Im trying to comprehend a proof from the paper "Efficient Identity Based Signature Schemes Based on Pairings"(2002) by Florian Hess. At one point of the proof for Theorem 2 I don't understand how the cardinality is concluded. Summarized my problem is the following:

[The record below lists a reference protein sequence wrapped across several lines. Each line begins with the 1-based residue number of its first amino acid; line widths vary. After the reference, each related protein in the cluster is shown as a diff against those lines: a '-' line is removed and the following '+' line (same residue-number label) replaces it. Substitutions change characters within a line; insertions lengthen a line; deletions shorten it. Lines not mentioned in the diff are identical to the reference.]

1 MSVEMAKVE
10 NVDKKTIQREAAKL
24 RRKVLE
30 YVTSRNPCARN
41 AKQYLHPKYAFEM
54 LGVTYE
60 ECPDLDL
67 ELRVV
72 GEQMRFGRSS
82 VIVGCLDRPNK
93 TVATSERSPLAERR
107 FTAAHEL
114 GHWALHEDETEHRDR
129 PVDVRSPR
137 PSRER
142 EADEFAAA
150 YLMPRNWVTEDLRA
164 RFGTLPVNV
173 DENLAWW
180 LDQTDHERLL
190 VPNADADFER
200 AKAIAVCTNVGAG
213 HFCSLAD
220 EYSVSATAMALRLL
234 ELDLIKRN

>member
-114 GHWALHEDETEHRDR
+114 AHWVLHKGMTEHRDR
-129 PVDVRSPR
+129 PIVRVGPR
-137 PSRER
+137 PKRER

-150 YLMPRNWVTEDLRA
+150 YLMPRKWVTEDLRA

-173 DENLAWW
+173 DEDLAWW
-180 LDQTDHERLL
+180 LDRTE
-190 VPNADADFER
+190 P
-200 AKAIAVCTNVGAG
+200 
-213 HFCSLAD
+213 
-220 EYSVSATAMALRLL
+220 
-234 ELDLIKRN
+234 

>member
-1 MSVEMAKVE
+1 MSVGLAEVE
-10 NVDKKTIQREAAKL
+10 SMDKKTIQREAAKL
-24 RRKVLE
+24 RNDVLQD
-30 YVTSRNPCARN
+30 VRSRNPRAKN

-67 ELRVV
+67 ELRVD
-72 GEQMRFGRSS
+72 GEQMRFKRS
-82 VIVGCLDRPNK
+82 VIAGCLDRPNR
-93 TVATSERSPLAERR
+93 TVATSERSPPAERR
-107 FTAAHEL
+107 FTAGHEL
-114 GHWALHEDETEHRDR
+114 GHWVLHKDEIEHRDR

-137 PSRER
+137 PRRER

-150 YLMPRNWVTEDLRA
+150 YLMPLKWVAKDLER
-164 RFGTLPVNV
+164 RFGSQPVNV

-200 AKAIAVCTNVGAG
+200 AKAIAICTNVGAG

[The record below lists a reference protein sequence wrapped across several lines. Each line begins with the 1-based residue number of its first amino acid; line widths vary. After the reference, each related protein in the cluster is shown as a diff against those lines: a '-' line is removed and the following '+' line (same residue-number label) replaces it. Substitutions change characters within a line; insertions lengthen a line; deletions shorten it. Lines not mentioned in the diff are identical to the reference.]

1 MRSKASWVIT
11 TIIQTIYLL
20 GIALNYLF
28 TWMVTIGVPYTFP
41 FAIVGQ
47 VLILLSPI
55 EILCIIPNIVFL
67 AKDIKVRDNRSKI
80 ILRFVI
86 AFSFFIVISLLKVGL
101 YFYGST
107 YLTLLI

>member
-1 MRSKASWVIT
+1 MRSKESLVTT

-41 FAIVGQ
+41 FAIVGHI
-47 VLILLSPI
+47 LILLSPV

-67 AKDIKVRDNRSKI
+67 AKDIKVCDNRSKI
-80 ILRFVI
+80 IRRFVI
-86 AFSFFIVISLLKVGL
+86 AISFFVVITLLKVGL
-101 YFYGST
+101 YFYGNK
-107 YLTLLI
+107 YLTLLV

We have a machine C that replays a machine B at most $\frac{2}{\epsilon_B} + \frac{14n_2}{\epsilon_B}$ times where $\epsilon_B$ is the probability for machine B to suceeds on its own and where $n_2$ is the number of queries B asks. By replaying B machine C produces two valid signatures $(\mu_1,r)$ and $(\mu_2,r)$ with message hash $h_1(m,r)$ and $h_2(m,r)$ for the same m,r. The first $\frac{2}{\epsilon_B}$ are to generate the first signature and the $\frac{14n_2}{\epsilon_B}$ replays are to produce the second signature by applying the forking lemma. The forking lemma is applied in regard to a random tape $\delta \in (\mathbb{Z} / l \mathbb{Z})^\times \times (\mathbb{Z} / l \mathbb{Z})^\times $ which is used to answer the $n_2$ queries for $h(m,r)$. Every entry of $\delta$ is used as $(v,w)$ to answer the queries. The value of $m,r$ stays the same up until the point $\beta$ where the random tape forks: $\delta =(\delta_j)$ for $j<\beta$. From this the conclusion is drawn that the $h_i(m,r)$ are randomly chosen from the set of successful hash values $\delta_\beta$ which has the cardinality $\geq \frac{\epsilon_B(l-1)^2}{14n_2}$ (with $l$ being the security parameter). Why is the cardinality of this set $\geq \frac{\epsilon_B(l-1)^2}{14n_2}$?


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